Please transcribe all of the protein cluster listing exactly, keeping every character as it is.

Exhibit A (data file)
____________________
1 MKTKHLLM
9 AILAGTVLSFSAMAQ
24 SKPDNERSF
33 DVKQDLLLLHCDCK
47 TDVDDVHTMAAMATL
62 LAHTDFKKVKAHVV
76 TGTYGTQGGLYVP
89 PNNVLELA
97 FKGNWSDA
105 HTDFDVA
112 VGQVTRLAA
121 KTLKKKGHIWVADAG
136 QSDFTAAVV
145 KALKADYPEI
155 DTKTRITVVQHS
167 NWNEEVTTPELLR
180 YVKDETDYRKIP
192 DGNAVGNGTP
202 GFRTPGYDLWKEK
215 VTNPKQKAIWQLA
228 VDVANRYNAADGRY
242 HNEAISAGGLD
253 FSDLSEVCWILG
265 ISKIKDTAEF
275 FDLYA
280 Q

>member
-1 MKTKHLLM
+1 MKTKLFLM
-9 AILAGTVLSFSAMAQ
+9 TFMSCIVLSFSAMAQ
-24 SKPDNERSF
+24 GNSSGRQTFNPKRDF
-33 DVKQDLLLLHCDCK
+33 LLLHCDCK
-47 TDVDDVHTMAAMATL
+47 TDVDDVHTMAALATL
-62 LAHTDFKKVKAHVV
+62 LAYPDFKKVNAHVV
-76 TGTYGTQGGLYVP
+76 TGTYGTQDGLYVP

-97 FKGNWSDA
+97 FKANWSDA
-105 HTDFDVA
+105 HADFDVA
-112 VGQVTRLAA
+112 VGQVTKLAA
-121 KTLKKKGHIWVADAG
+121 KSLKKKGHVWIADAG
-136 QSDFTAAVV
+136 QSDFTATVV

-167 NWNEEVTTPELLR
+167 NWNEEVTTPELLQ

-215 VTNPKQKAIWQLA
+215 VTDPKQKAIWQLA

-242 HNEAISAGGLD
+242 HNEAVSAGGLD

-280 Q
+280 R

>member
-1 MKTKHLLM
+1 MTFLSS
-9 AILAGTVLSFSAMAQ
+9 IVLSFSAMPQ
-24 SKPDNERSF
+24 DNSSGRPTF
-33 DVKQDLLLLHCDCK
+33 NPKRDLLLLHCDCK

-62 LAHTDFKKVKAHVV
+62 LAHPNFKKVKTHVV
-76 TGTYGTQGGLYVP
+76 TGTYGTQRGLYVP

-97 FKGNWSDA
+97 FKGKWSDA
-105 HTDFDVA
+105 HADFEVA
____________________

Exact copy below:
1 MKTKHLLM
9 AILAGTVLSFSAMAQ
24 SKPDNERSF
33 DVKQDLLLLHCDCK
47 TDVDDVHTMAAMATL
62 LAHTDFKKVKAHVV
76 TGTYGTQGGLYVP
89 PNNVLELA
97 FKGNWSDA
105 HTDFDVA
112 VGQVTRLAA
121 KTLKKKGHIWVADAG
136 QSDFTAAVV
145 KALKADYPEI
155 DTKTRITVVQHS
167 NWNEEVTTPELLR
180 YVKDETDYRKIP
192 DGNAVGNGTP
202 GFRTPGYDLWKEK
215 VTNPKQKAIWQLA
228 VDVANRYNAADGRY
242 HNEAISAGGLD
253 FSDLSEVCWILG
265 ISKIKDTAEF
275 FDLYA
280 Q

>member
-1 MKTKHLLM
+1 MKTKLFLM
-9 AILAGTVLSFSAMAQ
+9 TFMSCIVLSFSAMAQ
-24 SKPDNERSF
+24 GNSSGRQTFNPKRDF
-33 DVKQDLLLLHCDCK
+33 LLLHCDCK
-47 TDVDDVHTMAAMATL
+47 TDVDDVHTMAALATL
-62 LAHTDFKKVKAHVV
+62 LAYPDFKKVNAHVV
-76 TGTYGTQGGLYVP
+76 TGTYGTQDGLYVP

-97 FKGNWSDA
+97 FKANWSDA
-105 HTDFDVA
+105 HADFDVA
-112 VGQVTRLAA
+112 VGQVTKLAA
-121 KTLKKKGHIWVADAG
+121 KSLKKKGHVWIADAG
-136 QSDFTAAVV
+136 QSDFTATVV

-167 NWNEEVTTPELLR
+167 NWNEEVTTPELLQ

-215 VTNPKQKAIWQLA
+215 VTDPKQKAIWQLA

-242 HNEAISAGGLD
+242 HNEAVSAGGLD

-280 Q
+280 R

>member
-1 MKTKHLLM
+1 MTFLSS
-9 AILAGTVLSFSAMAQ
+9 IVLSFSAMPQ
-24 SKPDNERSF
+24 DNSSGRPTF
-33 DVKQDLLLLHCDCK
+33 NPKRDLLLLHCDCK

-62 LAHTDFKKVKAHVV
+62 LAHPNFKKVKTHVV
-76 TGTYGTQGGLYVP
+76 TGTYGTQRGLYVP

-97 FKGNWSDA
+97 FKGKWSDA
-105 HTDFDVA
+105 HADFEVA